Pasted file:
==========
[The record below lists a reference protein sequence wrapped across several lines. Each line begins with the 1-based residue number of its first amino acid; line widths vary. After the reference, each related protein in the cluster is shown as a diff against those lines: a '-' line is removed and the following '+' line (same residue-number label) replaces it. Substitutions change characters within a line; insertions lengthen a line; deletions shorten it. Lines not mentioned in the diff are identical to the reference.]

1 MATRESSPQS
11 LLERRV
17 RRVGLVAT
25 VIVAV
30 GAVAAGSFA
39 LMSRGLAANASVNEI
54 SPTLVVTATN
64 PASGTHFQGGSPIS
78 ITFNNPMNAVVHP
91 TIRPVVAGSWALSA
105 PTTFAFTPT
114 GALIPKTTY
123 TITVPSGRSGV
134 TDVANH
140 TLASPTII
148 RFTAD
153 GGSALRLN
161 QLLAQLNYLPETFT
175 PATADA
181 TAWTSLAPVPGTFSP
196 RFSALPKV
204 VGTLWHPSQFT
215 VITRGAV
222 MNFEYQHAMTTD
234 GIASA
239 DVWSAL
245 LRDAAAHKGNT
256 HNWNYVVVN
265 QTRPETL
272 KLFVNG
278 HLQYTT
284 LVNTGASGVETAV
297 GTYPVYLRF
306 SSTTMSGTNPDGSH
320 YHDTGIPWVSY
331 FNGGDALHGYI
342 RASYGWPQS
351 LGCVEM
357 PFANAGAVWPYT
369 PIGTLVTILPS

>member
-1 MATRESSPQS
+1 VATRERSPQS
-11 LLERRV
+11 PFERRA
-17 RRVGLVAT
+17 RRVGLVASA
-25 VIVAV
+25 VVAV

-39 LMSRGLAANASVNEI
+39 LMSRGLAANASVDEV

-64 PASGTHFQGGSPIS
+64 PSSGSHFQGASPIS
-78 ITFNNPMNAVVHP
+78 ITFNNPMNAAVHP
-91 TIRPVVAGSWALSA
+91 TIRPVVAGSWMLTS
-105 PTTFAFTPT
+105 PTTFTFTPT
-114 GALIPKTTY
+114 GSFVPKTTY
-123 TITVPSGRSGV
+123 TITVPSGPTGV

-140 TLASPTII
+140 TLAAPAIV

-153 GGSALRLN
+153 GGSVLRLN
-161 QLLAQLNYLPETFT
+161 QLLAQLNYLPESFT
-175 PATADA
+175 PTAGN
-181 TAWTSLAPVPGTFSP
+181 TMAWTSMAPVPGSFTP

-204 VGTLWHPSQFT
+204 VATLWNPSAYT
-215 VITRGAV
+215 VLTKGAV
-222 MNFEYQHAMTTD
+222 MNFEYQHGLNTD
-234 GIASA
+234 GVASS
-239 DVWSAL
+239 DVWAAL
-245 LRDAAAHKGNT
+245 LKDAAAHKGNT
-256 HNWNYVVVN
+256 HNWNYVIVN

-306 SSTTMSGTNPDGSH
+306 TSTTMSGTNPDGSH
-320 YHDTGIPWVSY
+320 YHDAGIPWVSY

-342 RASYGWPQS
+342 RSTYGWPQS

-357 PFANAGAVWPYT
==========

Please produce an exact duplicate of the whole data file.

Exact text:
[The record below lists a reference protein sequence wrapped across several lines. Each line begins with the 1-based residue number of its first amino acid; line widths vary. After the reference, each related protein in the cluster is shown as a diff against those lines: a '-' line is removed and the following '+' line (same residue-number label) replaces it. Substitutions change characters within a line; insertions lengthen a line; deletions shorten it. Lines not mentioned in the diff are identical to the reference.]

1 MATRESSPQS
11 LLERRV
17 RRVGLVAT
25 VIVAV
30 GAVAAGSFA
39 LMSRGLAANASVNEI
54 SPTLVVTATN
64 PASGTHFQGGSPIS
78 ITFNNPMNAVVHP
91 TIRPVVAGSWALSA
105 PTTFAFTPT
114 GALIPKTTY
123 TITVPSGRSGV
134 TDVANH
140 TLASPTII
148 RFTAD
153 GGSALRLN
161 QLLAQLNYLPETFT
175 PATADA
181 TAWTSLAPVPGTFSP
196 RFSALPKV
204 VGTLWHPSQFT
215 VITRGAV
222 MNFEYQHAMTTD
234 GIASA
239 DVWSAL
245 LRDAAAHKGNT
256 HNWNYVVVN
265 QTRPETL
272 KLFVNG
278 HLQYTT
284 LVNTGASGVETAV
297 GTYPVYLRF
306 SSTTMSGTNPDGSH
320 YHDTGIPWVSY
331 FNGGDALHGYI
342 RASYGWPQS
351 LGCVEM
357 PFANAGAVWPYT
369 PIGTLVTILPS

>member
-1 MATRESSPQS
+1 VATRERSPQS
-11 LLERRV
+11 PFERRA
-17 RRVGLVAT
+17 RRVGLVASA
-25 VIVAV
+25 VVAV

-39 LMSRGLAANASVNEI
+39 LMSRGLAANASVDEV

-64 PASGTHFQGGSPIS
+64 PSSGSHFQGASPIS
-78 ITFNNPMNAVVHP
+78 ITFNNPMNAAVHP
-91 TIRPVVAGSWALSA
+91 TIRPVVAGSWMLTS
-105 PTTFAFTPT
+105 PTTFTFTPT
-114 GALIPKTTY
+114 GSFVPKTTY
-123 TITVPSGRSGV
+123 TITVPSGPTGV

-140 TLASPTII
+140 TLAAPAIV

-153 GGSALRLN
+153 GGSVLRLN
-161 QLLAQLNYLPETFT
+161 QLLAQLNYLPESFT
-175 PATADA
+175 PTAGN
-181 TAWTSLAPVPGTFSP
+181 TMAWTSMAPVPGSFTP

-204 VGTLWHPSQFT
+204 VATLWNPSAYT
-215 VITRGAV
+215 VLTKGAV
-222 MNFEYQHAMTTD
+222 MNFEYQHGLNTD
-234 GIASA
+234 GVASS
-239 DVWSAL
+239 DVWAAL
-245 LRDAAAHKGNT
+245 LKDAAAHKGNT
-256 HNWNYVVVN
+256 HNWNYVIVN

-306 SSTTMSGTNPDGSH
+306 TSTTMSGTNPDGSH
-320 YHDTGIPWVSY
+320 YHDAGIPWVSY

-342 RASYGWPQS
+342 RSTYGWPQS

-357 PFANAGAVWPYT